Now For a Change, Some of What

THIS BLOG IS SUPPOSED TO BE all about — Baby Troll, my fictional character, Gabrielle Dolly.

Hey! Hey! Hey! Whatch who you’re callin’ fictional, Buster!

Sorry. Say, “Imaginary.”

That’s better. Marginally.

You’re welcome.

Somewhere in the collection of clippings I keep for reference and inspiration when dreaming up Dolly’s stories, there’s an old IBM magazine ad from the late ’90s. It’s a picture of two young men on the top deck of a house barge on the Seine. Think Duncan McLeod’s barge in the Highlander TV series. They’re sitting down and sharing a drink. One of them is holding up a sign, the headline for whatever IBM was plugging that day. In the foreground is a redheaded toddler in a jumper dress, white tights, and black patent leather shoes. She’s running and laughing, the prototypical happy child. There’s no sound, but you can just hear the peals of her laughter ringing out over the water.

In Double Switch, Mitchell Drummond (Dolly’s lover) has an exchange with the lesbian biker poet Sappho Tarkasian. Sappho asks him, in effect, both where Dolly gets it from and how she gets away with the outrageous things she does and say. Drummond’s reply is, “I think it’s because she never was a girl.”

Dolly was created as a grown woman out of the anima of an ancestress of the East clan and a cloned body grown from recombinant DNA. Although her makers took considerable pains to ensure that her body developed normally during its accelerated growth, providing Dolly with the muscle memory and physical toning for such diverse activities as fencing, playing guitar, and engaging in sexual intercourse, Dolly never went through most of the experiences that form young girls — competition with an overbearing mother, rough-housing with siblings and peers both male and female, sexual importunings from each and every male around her from the moment her body first began to betray her in puberty, and all the rest.

Although Dolly’s unique genesis was not devised in order to provide me with this device (it was, in fact, invented as a matter of necessity — having to explain how a plastic toy could become a real person within a given time frame), I would nevertheless have to be utterly unaware of the human condition (and therefore unsuitable as a writer of fiction) not to recognize the golden opportunity Dolly’s creation presents me for comment on that condition.

Although you’ll never catch me addressing it head-on, and God forbid I should do something so kack-handed as Stapledon or McDonald a character (like Travis McGee’s buddy Meyer) to lecture the reader on the subject, nevertheless, there will always be this theme in Dolly’s stories.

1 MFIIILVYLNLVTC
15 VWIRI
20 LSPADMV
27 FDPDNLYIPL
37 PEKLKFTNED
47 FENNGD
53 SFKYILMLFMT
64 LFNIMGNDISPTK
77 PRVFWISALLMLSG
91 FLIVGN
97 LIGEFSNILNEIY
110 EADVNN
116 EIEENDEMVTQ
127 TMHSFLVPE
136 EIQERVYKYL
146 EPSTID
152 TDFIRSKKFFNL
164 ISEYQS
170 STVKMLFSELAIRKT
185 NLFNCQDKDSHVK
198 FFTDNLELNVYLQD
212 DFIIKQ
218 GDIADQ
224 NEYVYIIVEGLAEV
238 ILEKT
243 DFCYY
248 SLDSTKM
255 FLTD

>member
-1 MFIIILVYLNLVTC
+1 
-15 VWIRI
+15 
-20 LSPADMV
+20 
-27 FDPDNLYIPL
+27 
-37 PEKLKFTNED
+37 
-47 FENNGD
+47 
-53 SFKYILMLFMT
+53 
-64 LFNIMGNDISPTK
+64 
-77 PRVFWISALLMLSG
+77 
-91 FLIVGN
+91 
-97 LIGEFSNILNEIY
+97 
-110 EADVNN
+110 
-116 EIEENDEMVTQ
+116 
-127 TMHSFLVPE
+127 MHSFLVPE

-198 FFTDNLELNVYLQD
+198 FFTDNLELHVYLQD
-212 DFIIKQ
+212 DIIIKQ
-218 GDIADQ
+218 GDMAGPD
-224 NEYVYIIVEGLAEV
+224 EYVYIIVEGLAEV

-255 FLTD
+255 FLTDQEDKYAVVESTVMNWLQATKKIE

What is it about modern society — even American society, where women are the most liberated they have ever been — that takes that fearless little toddler, ready and able to take on the world, and turns her into a mincing little mouse by the time she’s ten? Is the world really that hard on kids?

And it does bug me when women speak too softly to be heard, when they permit themselves to be used and abused because they don’t want to make a fuss, when they give undue consideration to miscreants taking advantage of their better natures. When they won’t even stand up for themselves against their own abusive peers.

Of course, Dolly is none of those things. She’s bold as brass and loud as a Marshall amp on eleven. Her customary method of locomotion is the strut, and you always know where you stand with her. She dives into life headfirst like Charlie Hustle sliding into second base. Her motto is, “Get some on you. More usually does the trick.” She loves like she’s never been hurt, and will risk her own life without hesitation to protect anyone within reach, whether she knows them or not.

And, I am glad to say, that every single, solitary trait grafted onto her busty, redheaded frame comes from a real-life woman of my acquaintance (more than a few of them lovers). So the generalizations I’m reacting to are, like all generalizations, possessed of exceptions. And, as we saw in the current war, the American female soldier, seaman, airman, and Marine can more than take care of her self. I call them the Kickass American chick, and my heart swells with pride just to know they’re out there.

I have also noticed — or think I have, anyway — that younger women are driving more assertively than they used to. Granted, assertive driving can sometimes equal asshole, but you gotta take the bad with the good.

I found it amusing when, before the War on (some) Terror, some European metrosexual ranted that we Americans allowed our women so many undue liberties because we’re afraid of them. I just had to laugh at how badly wrong he got it. No, you do not “allow” the descendants of Molly Pitcher, Abigail Adams, and Laura Ingalls Wilder to do anything. If she’s of a mind to, an American woman will take on any challenge, and there’s no “allowing” to be involved. And — far from being afraid of our grrls — we’re oh, so very proud of them.

A certain librarian of my acquaintance relates her treatment of a pushy asshole. We are so very, very proud of you, Breda. Good on ya, kid.

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